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The online version of this article (doi:10.1186/s12889-015-2127-1) contains supplementary material, which is available to authorized users.
The authors declare that they have no competing interests.
JB and HN conceptualized the systematic review. EC developed the search criteria, conducted the systematic review, and prepared the first draft of the manuscript. JB, HN, and JP reviewed the search criteria and drafts of the manuscript. All authors approved the final version of the manuscript.
Harmful practices in the management of childhood diarrhea are associated with negative health outcomes, and conflict with WHO treatment guidelines. These practices include restriction of fluids, breast milk and/or food intake during diarrhea episodes, and incorrect use of modern medicines. We conducted a systematic review of English-language literature published since 1990 to assess the documented prevalence of these four harmful practices, and beliefs, motivations, and contextual factors associated with harmful practices in low- and middle-income countries.
We electronically searched PubMed, Embase, Ovid Global Health, and the WHO Global Health Library. Publications reporting the prevalence or substantive findings on beliefs, motivations, or context related to at least one of the four harmful practices were included, regardless of study design or representativeness of the sample population.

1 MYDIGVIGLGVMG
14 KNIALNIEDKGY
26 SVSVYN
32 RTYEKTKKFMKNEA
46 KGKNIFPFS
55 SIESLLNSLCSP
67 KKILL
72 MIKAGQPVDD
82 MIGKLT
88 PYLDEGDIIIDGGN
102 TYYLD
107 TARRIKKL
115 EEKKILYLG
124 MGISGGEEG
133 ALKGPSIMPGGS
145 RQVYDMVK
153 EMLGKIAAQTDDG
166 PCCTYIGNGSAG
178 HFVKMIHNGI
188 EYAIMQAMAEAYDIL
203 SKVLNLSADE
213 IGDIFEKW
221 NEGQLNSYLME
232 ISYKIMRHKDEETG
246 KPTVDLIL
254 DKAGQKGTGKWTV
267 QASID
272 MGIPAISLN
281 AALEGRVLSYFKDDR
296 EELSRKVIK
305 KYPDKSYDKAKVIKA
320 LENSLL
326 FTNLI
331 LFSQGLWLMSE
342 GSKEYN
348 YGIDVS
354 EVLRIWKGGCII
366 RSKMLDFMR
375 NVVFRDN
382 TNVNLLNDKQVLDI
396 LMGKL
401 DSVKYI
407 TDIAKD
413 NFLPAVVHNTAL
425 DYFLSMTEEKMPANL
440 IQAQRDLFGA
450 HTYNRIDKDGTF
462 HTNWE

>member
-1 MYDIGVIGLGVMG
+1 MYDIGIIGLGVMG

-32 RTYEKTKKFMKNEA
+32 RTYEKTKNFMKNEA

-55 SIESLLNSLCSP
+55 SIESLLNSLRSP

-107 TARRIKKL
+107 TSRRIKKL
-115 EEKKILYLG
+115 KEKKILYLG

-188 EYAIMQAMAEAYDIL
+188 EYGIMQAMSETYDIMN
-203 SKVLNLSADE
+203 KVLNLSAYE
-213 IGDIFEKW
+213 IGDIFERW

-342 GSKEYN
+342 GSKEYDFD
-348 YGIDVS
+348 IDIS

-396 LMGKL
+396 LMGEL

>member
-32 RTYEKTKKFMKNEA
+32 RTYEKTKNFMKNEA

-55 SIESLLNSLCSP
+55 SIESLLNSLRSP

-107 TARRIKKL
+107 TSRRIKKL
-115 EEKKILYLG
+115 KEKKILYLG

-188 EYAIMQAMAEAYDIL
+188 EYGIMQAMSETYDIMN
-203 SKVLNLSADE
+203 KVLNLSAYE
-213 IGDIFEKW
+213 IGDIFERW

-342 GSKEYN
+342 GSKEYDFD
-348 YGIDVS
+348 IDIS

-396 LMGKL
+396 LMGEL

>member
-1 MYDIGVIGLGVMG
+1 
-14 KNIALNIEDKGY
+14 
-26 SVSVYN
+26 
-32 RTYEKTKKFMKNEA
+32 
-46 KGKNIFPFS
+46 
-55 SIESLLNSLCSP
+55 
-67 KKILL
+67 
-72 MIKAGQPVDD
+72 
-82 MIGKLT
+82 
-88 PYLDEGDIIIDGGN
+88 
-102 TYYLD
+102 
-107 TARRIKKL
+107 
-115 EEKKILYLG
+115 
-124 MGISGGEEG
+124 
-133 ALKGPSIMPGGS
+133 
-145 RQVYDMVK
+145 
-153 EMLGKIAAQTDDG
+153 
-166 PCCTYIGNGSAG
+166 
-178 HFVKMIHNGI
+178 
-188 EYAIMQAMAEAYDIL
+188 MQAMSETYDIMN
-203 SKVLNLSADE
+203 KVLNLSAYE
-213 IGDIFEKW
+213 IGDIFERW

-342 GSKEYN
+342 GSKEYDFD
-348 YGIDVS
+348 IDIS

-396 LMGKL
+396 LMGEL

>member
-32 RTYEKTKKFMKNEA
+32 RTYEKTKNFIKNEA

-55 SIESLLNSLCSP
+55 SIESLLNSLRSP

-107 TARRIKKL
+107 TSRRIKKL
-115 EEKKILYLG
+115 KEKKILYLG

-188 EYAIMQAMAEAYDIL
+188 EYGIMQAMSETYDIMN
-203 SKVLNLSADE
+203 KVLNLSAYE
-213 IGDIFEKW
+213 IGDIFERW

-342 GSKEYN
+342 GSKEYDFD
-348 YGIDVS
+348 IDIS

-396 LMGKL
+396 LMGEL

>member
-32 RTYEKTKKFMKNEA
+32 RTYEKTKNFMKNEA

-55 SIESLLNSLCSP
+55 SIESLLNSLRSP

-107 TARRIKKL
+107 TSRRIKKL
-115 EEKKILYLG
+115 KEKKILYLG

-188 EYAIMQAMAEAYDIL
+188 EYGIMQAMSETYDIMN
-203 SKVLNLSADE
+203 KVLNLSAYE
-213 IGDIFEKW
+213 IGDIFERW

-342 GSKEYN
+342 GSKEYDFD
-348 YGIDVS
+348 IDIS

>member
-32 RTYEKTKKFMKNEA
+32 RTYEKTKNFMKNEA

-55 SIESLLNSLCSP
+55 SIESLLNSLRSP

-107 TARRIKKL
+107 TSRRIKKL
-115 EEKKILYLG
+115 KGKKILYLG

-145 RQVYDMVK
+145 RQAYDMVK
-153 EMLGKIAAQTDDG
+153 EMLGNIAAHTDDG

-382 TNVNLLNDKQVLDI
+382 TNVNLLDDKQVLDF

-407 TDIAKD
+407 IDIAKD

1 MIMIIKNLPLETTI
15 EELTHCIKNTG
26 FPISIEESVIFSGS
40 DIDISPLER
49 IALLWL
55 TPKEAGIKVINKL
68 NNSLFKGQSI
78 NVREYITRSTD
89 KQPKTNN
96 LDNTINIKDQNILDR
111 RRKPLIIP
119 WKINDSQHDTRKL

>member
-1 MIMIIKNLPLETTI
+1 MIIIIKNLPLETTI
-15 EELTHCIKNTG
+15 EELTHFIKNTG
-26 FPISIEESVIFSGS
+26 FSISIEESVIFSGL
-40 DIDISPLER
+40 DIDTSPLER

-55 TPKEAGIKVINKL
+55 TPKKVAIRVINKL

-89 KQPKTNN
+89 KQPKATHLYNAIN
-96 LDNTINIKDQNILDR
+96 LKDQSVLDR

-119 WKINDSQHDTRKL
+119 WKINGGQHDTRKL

Of the 114 articles included in the review, 79 reported the prevalence of at least one harmful practice and 35 studies reported on beliefs, motivations, or context for harmful practices. Most studies relied on sub-national population samples and many were limited to small sample sizes. Study design, study population, and definition of harmful practices varied across studies. Reported prevalence of harmful practices varied greatly across study populations, and we were unable to identify clearly defined patterns across regions, countries, or time periods. Caregivers reported that diarrhea management practices were based on the advice of others (health workers, relatives, community members), as well as their own observations or understanding of the efficacy of certain treatments for diarrhea. Others reported following traditionally held beliefs on the causes and cures for specific diarrheal diseases.
Available evidence suggests that harmful practices in diarrhea treatment are common in some countries with a high burden of diarrhea-related mortality. These practices can reduce correct management of diarrheal disease in children and result in treatment failure, sustained nutritional deficits, and increased diarrhea mortality. The lack of consistency in sampling, measurement, and reporting identified in this literature review highlights the need to document harmful practices using standard methods of measurement and reporting for the continued reduction of diarrhea mortality.